But here's the simple premise of my argument for contemporary clothing: that's what they did then.

Shakespeare's audiences may not have the visual experience our audiences are used to with modern people's ability to google and fly in airplanes, but the audience still can willingly suspend their disbelief.

And actors of the Elizabethan era wore what-was-then contemporary clothing. Even if the play was set in earlier eras in different parts of the world with different styles of dress.​​ Here is a brief article from the Shakespeare's Globe website to support this.

Performances by the King's Men in the Globe also lacked realized scenery. The text, actions of actors, and the imagination of audiences served to fill in the "missing" scenery and costumes. And I would go a step further and argue that this arrangement made the audience more engaged in their role as an essential facet of the theatre experience.

Long story long... I think the precedent for contemporary clothing in productions of Shakespeare's plays (since the time when Shakespeare was producing them) validates the artistic choice.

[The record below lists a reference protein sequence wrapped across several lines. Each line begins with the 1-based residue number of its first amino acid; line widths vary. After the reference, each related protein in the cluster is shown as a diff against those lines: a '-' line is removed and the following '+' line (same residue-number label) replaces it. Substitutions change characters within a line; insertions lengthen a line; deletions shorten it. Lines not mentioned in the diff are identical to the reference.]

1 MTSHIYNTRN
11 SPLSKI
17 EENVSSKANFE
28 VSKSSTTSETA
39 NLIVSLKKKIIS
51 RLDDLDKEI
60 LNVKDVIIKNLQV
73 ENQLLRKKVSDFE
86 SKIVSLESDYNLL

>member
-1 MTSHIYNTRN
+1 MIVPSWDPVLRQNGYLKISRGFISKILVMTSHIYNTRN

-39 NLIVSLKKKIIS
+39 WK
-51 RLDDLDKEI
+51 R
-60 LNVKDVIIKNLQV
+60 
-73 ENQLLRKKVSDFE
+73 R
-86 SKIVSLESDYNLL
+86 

Sorry to massively subtweet you, Michael Breslin!

An Interview (Sorta) on SSS! '21 - ROMEO & JULIET

Posted July 14, 2021

​Post by Program Chair, Carl Lindberg

7-minute read

Since we didn’t get interviewed for our production of ROMEO & JULIET this Summer, we decided to interview the play's director, Carl Lindberg ourselves. Here’s a brief discussion about what’s happening behind the scenes for Summer Short Shakespeare ‘21.

DMACC Ankeny Theatre Social Media Presence: Okay. Let’s cut to the chase. Why would you choose to do ROMEO & JULIET? Isn’t this play overdone and too well known?

Director Carl: This is definitely a famous play. Almost everybody has to read it in high school, there are movies and staged productions all of the time, it’s been adapted into many well known stories, including movies and musicals. So there’s a risk producing it as our Summer Short Shakespeare this year. But this play is done a lot for a reason: it’s pretty good! We’ve really highlighted the comedy in the play--yes, it is funny for much of it before it becomes the famous tragedy that it is! And it’s such a wonderful opportunity to see several characters go on pretty epic and interesting emotional journeys. There’s a big party scene, lots of good fights, feuding within the community, a magic potion. Lots of folks will enjoy the famous scenes and lines, especially with our contemporary staging.

DATSMP: But can a play this famous really be short, as Summer Short Shakespeare implies?

DC: Absolutely! Our production will be about 80 minutes long with no intermission.

DATSMP: Isn’t Shakespeare always like 2 or 3 hours? 

DC: Not always. I have cut the play a fair amount, though. I’ve streamlined some of the subplot, trimmed the character list to 10, and removed some of the references only relevant to life in the 16th & 17th centuries. Our version is under 60 pages long.

DATSMP: You mentioned a contemporary staging… Does this year’s production have a twist?